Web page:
Morgan Getting, a 4th grader at Beryl Heights Elementary, is a bright, outgoing, articulate kid with a lot of ideas. She loves animals and wants to be a veterinarian someday. She also loves fashion design, and is thinking about ways she can combine the two. Her younger brother Jackson is "annoying," but she loves him, and since she doesn’t have a pet, she grudgingly admits he’ll do when she wants someone to hang out with. In short, she’s like most other 4th graders—except for one thing: She and her mother, Roseanney Liu, wrote a book together, and are launching it on April 6.

"How To Survive Elementary School" is a “survival guide” of sorts, as Morgan explains it. “It was my mom’s idea. It’s sort of a guide about how to avoid bullying, how to speak with confidence to your teachers. It’s for kids and parents.”

Her mother came up with the idea after listening to her kids at the dinner table. “We always ask them, ‘give us the good, the bad and the interesting highlights.'” Roseanney remembers. It’s interesting and fascinating what can happen in one school day.”

A writer and educator herself—she teaches English as a second language for adults—Roseanney talked to other parents and found they were having similar conversations with their kids about school: about homework, extracurricular activities, social integration and relationship skills. She observed that there seems to be a lot more pressure for kids to pack their days with an ever-increasingly active schedule; study, sports, music, karate, Girl or Boy Scouts—and not much time to breathe.

“It’s a pressure cooker. Kids don’t get a break and end up doing homework late, or in the morning, and they’re in a hurry. It becomes a job that almost surpasses their primary job—which is being a kid,” she said. “So, we thought: Why don’t we put this in a group format and share it?”

The book contains experiences and solutions for both parents and kids for working through common issues: grades, schoolwork—as well interpersonal relationships, communicating with authority figures. “Relating to people is just as important as everything else,” Roseanney stresses.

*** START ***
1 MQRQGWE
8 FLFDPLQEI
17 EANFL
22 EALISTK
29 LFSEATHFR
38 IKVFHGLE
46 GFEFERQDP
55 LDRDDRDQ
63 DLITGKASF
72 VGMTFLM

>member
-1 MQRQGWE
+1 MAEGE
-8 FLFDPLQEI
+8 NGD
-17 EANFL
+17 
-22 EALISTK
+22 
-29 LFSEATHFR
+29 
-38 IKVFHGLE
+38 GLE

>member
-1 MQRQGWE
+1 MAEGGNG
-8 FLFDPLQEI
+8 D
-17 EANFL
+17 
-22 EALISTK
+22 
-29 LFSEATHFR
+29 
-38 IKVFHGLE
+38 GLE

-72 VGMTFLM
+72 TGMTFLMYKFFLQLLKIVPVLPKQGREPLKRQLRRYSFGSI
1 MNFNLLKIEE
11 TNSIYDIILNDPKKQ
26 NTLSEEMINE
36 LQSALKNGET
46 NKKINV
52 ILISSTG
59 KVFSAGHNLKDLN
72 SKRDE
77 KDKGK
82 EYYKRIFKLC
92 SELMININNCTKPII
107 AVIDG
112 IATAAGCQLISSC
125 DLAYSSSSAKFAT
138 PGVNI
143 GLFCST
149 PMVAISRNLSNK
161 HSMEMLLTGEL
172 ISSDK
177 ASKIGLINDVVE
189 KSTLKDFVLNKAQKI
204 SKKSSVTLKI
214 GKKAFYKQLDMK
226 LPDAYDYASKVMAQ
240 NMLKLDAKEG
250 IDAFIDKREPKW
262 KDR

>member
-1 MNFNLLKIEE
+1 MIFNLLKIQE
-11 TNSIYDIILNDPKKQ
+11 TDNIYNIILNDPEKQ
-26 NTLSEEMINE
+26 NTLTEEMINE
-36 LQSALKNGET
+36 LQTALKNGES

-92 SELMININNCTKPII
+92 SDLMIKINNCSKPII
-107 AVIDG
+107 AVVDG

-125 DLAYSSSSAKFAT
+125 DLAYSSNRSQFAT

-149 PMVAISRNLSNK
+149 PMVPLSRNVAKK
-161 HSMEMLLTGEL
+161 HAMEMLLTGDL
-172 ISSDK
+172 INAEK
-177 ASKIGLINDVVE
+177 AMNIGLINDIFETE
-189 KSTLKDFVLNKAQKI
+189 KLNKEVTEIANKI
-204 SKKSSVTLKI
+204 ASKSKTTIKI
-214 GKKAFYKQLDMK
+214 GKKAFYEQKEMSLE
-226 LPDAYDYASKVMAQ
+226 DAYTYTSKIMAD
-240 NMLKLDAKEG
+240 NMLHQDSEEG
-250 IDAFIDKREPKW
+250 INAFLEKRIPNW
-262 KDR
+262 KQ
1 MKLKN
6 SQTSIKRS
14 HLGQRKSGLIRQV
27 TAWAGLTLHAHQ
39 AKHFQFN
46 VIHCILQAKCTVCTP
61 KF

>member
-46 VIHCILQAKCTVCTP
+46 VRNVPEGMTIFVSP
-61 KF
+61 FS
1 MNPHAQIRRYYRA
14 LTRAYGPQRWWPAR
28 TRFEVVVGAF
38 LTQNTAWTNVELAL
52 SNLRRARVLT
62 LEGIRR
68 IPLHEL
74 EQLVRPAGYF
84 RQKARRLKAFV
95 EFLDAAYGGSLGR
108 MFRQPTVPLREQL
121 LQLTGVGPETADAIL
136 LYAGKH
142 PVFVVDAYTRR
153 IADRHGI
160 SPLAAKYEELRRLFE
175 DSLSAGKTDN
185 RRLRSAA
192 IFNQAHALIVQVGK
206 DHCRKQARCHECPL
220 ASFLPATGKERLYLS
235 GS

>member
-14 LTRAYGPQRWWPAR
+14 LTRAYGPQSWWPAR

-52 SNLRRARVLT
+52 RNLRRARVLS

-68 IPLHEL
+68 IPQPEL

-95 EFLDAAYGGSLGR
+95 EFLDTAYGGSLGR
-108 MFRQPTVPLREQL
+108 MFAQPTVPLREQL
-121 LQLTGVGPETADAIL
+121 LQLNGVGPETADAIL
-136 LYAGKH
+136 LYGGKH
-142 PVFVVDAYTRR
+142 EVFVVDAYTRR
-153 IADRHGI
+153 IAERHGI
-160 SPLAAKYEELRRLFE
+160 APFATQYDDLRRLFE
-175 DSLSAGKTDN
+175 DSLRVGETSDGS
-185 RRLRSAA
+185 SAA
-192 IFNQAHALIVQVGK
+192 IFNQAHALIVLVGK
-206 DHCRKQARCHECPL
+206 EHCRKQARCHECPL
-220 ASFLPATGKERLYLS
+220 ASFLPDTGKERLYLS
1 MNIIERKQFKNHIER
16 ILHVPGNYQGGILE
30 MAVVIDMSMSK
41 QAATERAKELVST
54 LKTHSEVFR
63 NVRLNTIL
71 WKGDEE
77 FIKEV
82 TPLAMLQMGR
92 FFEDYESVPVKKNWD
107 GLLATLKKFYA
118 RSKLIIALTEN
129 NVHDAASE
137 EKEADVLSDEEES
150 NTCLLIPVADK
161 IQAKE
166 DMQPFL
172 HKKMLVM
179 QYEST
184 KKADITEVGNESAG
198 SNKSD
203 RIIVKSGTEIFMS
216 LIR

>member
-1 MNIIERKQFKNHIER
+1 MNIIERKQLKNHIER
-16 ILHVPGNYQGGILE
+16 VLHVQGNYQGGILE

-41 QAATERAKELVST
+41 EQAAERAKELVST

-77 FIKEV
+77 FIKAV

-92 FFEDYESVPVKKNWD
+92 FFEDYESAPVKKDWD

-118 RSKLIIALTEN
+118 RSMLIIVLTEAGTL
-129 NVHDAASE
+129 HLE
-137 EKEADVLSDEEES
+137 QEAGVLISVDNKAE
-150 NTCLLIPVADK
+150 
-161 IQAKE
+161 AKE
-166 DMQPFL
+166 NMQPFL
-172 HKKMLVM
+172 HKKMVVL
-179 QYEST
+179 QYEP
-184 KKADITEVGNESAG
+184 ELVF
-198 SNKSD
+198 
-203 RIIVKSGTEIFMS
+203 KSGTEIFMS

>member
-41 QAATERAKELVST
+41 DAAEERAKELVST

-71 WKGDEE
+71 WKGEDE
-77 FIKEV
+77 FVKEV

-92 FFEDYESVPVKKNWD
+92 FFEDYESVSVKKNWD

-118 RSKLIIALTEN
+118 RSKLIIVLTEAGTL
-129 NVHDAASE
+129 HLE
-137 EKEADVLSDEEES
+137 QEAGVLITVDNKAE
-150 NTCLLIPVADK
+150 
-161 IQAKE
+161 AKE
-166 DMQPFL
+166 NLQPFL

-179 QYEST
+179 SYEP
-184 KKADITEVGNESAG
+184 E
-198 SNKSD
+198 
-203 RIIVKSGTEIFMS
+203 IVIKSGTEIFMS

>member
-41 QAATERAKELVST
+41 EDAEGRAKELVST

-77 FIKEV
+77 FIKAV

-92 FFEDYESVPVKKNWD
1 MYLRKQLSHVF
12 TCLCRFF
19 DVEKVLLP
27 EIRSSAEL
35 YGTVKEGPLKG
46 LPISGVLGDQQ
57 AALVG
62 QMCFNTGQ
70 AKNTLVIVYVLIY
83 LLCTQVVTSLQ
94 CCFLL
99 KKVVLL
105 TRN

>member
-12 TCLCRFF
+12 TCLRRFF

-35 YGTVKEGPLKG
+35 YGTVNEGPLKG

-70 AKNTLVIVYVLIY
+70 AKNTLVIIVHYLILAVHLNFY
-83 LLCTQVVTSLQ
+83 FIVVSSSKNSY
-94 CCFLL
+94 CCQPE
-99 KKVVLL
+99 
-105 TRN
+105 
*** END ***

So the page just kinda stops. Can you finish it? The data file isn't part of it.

Bullying is covered, of course—a problem adults have to confront as well as kids. Morgan is more perplexed by difficult people than she is intimidated.

“I think bullies are scared of themselves, because I don’t think they have enough confidence, so they want to make other people look weak.” Morgan said she deals with it by either walking away, or, if someone else is on the receiving end, “Stand up for them. If that doesn’t work, go to your teachers or parents.”

Both she and her mother have a natural interest and curiosity about people of other cultures and backgrounds. Roseanney’s innate sense of adventure is something she passes on to her kids. Her memoir, "You Did WHAT Now?" is a chronicle of her life experiences, some of which were life-threatening, some funny, and how she has applied those lessons. “It’s about how my bravado gets me into hot water sometimes,” she laughs. “My curiosity takes me places.”

She encourages her children to be confident, to try new things and ask questions. The new book was a natural extension of mother/dauther’s shared experiences.

“Life is about absorbing everything we can in the short span that we have,” said Roseanney. “So, do what makes you happy.”

The book launch for "How To Survive Elementary School" will be April 6, at 6 p.m. at the Redondo Beach Hotel.

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